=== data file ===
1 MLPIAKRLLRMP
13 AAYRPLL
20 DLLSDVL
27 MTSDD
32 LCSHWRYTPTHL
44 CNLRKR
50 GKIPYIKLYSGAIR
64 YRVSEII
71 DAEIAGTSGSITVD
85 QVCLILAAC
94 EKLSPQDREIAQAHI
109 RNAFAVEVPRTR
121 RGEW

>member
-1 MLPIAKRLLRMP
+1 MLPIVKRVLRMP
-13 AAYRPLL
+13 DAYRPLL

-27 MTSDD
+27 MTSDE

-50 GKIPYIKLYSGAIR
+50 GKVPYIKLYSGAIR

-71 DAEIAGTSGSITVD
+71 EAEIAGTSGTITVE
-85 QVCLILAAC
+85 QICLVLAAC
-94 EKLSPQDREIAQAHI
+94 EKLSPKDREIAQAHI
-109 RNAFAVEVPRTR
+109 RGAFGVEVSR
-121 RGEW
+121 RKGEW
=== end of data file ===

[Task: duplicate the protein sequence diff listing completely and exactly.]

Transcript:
1 MLPIAKRLLRMP
13 AAYRPLL
20 DLLSDVL
27 MTSDD
32 LCSHWRYTPTHL
44 CNLRKR
50 GKIPYIKLYSGAIR
64 YRVSEII
71 DAEIAGTSGSITVD
85 QVCLILAAC
94 EKLSPQDREIAQAHI
109 RNAFAVEVPRTR
121 RGEW

>member
-1 MLPIAKRLLRMP
+1 MLPIVKRVLRMP
-13 AAYRPLL
+13 DAYRPLL

-27 MTSDD
+27 MTSDE

-50 GKIPYIKLYSGAIR
+50 GKVPYIKLYSGAIR

-71 DAEIAGTSGSITVD
+71 EAEIAGTSGTITVE
-85 QVCLILAAC
+85 QICLVLAAC
-94 EKLSPQDREIAQAHI
+94 EKLSPKDREIAQAHI
-109 RNAFAVEVPRTR
+109 RGAFGVEVSR
-121 RGEW
+121 RKGEW